As you can see, there are numerous ways that organizations are already applying artificial intelligence to the workplace. Not only does it have the potential to effectively address employee questions and improve the efficiency of the recruitment process, but it can optimize many HR operations as well.
The data-entry or analysis task being performed manually (i.e., managing an employee’s profile, filling out paperwork, quarterly employee surveys) can all be done with AI. What can you do with this kind of power?
The other side of artificial intelligence (and potentially its most powerful side) is that it can help you make predictions and proactively address issues. In human resources, this can be done by analyzing data about particular employees and optimizing their workflow. You can predict how well an employee will do on a particular task, as well as pair groups based on how well they work together to optimize their performance even more.
Predictive models using advanced analytics techniques like Machine Learning or Deep Learning do require large amounts of data. This data could come in the form of surveys and questionnaires, but also could be gathered based on internal tools (i.e., compensation tools, CRM databases, learning management systems). Companies are already beginning to leverage these internal sources of data to help improve employee engagement and overall employee satisfaction.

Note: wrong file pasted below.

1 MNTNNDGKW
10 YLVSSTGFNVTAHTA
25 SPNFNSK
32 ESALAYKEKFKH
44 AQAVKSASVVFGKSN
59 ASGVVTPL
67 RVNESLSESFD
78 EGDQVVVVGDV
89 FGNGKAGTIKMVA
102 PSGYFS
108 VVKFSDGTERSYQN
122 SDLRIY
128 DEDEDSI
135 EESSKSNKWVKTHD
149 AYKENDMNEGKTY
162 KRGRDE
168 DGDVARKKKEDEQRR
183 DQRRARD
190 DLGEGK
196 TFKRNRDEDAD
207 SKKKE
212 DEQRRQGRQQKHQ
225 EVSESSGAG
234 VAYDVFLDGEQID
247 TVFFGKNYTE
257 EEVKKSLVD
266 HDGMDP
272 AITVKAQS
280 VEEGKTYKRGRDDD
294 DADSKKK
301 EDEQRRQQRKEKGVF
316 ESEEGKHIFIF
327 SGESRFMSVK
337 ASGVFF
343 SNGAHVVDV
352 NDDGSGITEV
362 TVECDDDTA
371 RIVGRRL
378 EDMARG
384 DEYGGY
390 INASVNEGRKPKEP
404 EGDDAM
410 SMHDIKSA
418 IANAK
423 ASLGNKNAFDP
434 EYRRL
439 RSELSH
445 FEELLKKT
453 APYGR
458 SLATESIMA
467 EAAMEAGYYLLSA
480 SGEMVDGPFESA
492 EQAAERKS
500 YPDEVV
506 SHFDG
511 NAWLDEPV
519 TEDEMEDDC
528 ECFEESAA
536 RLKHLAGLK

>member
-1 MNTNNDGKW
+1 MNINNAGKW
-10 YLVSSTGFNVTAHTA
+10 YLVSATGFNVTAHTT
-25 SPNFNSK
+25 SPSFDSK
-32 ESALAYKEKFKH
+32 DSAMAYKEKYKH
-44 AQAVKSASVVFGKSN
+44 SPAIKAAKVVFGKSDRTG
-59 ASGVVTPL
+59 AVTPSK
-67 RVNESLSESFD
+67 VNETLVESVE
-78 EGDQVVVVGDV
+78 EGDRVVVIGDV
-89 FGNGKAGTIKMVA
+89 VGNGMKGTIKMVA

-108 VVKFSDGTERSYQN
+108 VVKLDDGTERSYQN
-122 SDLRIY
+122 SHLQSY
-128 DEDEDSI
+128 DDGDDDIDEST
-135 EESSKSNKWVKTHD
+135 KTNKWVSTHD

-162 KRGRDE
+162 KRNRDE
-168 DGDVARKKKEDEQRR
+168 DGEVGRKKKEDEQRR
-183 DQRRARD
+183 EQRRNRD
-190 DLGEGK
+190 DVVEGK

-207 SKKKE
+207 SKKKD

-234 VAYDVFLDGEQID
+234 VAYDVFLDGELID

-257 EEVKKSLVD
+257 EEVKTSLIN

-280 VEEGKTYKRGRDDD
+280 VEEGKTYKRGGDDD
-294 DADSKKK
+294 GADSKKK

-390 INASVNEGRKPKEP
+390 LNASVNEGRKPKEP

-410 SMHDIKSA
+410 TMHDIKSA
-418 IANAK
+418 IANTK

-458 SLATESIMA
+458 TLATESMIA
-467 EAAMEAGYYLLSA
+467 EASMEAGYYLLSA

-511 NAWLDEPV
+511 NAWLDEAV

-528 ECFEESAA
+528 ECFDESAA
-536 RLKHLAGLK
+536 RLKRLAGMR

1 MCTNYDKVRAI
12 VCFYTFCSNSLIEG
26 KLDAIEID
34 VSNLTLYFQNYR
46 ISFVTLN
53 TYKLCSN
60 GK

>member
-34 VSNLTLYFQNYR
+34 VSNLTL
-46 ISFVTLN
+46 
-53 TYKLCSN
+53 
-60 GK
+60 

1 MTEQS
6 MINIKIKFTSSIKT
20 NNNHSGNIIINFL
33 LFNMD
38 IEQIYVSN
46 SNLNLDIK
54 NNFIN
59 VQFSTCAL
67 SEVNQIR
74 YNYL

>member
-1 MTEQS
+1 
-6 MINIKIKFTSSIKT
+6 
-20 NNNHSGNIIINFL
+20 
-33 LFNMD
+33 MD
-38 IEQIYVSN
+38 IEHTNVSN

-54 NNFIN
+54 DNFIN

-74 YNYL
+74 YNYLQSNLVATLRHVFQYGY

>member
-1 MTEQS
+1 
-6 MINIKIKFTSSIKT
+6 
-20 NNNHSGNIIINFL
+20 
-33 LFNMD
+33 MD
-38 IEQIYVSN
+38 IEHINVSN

Overall Benefits of Artificial Intelligence in HRTech
Remove Bias: if done properly, AI has the potential to remove bias that may have been historically impacting disadvantaged populations. People can advance or prosper based on merit, not personal prejudice.
Optimize Work Environment: when you optimize how people interact with each other based on AI models, you have the potential to increase productivity and creativity.
Enable More Human Interactions: rather than spending hours transcribing data and entering forms, HR generalists can spend more time engaging staff and supervisors to ensure tools and resources are being leveraged to create a supportive workplace.
Downsides of AI
While artificial intelligence has a lot to offer, it’s far from perfect. Let’s look at a few of the drawbacks of implementing this technology.
Still Learning: even the most advanced programs are only as capable as the training data that was used to train them (garbage in, garbage out). Generalized AI is not possible yet, so there are many limitations, and you do have to supervise the process a lot of the time.
Over-reliance on AI: at this stage, information that is provided by a cognitive system, like a prediction or recommendation, is just information. People with their vast amounts of experience and context are still necessary to fulfill the gap in judgment that AI systems lack.
Overall, AI in “human” resources may sound like an oxymoron, but it’s the wave of the future. As HR technology continues to improve, you can expect to see more of these programs installed and implemented in workplaces around the world.
Originally posted on the Catalytics Blog: